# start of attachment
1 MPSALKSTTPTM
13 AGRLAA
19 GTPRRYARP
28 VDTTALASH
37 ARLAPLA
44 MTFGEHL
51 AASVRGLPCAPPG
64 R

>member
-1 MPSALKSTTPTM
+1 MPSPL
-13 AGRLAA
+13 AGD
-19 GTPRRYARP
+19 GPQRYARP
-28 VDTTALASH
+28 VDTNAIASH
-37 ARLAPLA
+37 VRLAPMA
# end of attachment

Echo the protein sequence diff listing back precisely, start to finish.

1 MPSALKSTTPTM
13 AGRLAA
19 GTPRRYARP
28 VDTTALASH
37 ARLAPLA
44 MTFGEHL
51 AASVRGLPCAPPG
64 R

>member
-1 MPSALKSTTPTM
+1 MPSPL
-13 AGRLAA
+13 AGD
-19 GTPRRYARP
+19 GPQRYARP
-28 VDTTALASH
+28 VDTNAIASH
-37 ARLAPLA
+37 VRLAPMA